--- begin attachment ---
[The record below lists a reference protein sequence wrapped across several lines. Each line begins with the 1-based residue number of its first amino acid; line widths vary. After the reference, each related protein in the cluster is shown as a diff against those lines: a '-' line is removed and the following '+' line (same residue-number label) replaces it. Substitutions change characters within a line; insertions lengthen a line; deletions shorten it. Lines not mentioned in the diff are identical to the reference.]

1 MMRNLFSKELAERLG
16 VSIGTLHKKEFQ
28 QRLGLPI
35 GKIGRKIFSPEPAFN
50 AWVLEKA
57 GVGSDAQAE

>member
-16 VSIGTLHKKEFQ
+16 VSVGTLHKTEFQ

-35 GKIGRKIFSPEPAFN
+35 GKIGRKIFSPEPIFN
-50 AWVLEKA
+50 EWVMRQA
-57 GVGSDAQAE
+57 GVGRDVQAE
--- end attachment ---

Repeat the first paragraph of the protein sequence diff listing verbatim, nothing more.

[The record below lists a reference protein sequence wrapped across several lines. Each line begins with the 1-based residue number of its first amino acid; line widths vary. After the reference, each related protein in the cluster is shown as a diff against those lines: a '-' line is removed and the following '+' line (same residue-number label) replaces it. Substitutions change characters within a line; insertions lengthen a line; deletions shorten it. Lines not mentioned in the diff are identical to the reference.]